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Okay, I have some thoughts! It seems like they were working individually? Does everyone have some kind of record of their face from yesterday? If not, I bet it was a memorable day and they’ll be able to remember how they made their face and the counting strategies they used.

Instead of a close analysis of individual work, I wonder if what might be most supportive for this class would be to focus on the different strategies everyone used to build & record their face in the first round. If they worked individually they could pair up and share with each other and then you could create a group record of all the strategies.

After that, challenge them to build a new face (different from last time) with a focus on their recording strategy. I liked the two choices you and the teacher gave them and think they’d work well for Round 2 and maybe offer a third option?

I just had the thought that a Hundred Face challenge is like a puzzle a kid builds for themselves!! I also wonder if the art teacher has a self-portrait unit where they can extend the face making to focus on the natural symmetry of the face. There’s a lot to notice there that can be connected to magnitude of the rods…but that’s just me thinking out loud…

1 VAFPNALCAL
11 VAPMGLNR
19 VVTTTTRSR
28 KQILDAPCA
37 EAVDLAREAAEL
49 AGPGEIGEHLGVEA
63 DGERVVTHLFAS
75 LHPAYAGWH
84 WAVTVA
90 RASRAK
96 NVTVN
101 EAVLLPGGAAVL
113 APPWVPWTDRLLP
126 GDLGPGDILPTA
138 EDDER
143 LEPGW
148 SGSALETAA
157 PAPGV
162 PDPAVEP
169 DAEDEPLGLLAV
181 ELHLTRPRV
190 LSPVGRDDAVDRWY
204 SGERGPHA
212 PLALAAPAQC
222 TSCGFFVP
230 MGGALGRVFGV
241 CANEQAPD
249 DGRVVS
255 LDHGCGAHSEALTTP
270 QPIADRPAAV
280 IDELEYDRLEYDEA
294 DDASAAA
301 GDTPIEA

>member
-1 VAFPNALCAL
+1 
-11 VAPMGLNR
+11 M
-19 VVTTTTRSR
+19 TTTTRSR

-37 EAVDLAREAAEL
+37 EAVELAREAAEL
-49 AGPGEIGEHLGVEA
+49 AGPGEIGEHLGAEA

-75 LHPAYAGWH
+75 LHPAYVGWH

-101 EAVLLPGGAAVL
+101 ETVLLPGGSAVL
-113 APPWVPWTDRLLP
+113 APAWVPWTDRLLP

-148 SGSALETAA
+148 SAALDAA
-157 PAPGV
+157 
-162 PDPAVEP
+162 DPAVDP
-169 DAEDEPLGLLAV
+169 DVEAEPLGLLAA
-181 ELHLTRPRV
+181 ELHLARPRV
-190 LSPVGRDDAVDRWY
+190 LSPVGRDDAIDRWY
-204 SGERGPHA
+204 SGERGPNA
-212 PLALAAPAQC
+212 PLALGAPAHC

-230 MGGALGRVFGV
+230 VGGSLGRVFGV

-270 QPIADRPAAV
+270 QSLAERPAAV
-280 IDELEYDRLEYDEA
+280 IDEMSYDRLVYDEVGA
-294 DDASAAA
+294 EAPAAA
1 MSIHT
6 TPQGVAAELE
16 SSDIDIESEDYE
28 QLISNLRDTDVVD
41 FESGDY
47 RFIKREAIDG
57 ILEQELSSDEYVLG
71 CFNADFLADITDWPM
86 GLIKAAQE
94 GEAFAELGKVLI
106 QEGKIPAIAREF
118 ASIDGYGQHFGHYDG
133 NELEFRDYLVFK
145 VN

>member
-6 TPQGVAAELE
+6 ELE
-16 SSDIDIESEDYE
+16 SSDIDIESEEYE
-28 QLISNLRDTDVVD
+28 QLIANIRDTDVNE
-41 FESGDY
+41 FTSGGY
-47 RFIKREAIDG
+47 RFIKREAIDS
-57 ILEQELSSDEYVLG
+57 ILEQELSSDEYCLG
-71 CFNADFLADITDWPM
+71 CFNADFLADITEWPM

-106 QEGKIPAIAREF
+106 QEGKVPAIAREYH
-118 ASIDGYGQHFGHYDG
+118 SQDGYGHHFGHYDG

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Yes! Each student has a recording of at least one of the faces they created. I love your idea about focussing on the strategies next week. I think if we hand them back their work from this week, they will be able to articulate which strategy they used. As I am thinking about it now, I am wondering if there are actually two different strategies – one for building and one for recording- maybe? I want to ask them how they got started – I am curious about whether they chose their blocks first or used trial and error and made adjustments as they went? Maybe I will just ask “How did you build your 50 face?” I really like your idea of building more than 1 face. I am trying to figure out if we need to lower the number for this task – take it down to 20? Actually, as I try it myself, I think 20 might be too few. I would like for them to build at least one more face that they can prove is 50. I am still a little worried about the few kids that didn’t do a 50 face. They ended up making their own faces and telling us how much they were worth. What if I asked them to build a second face that was worth the same amount, but looked different? I also agree with you about integrating more partner talk and justification next week. We could start with a turn and talk about how you built your face (referring to their pictures).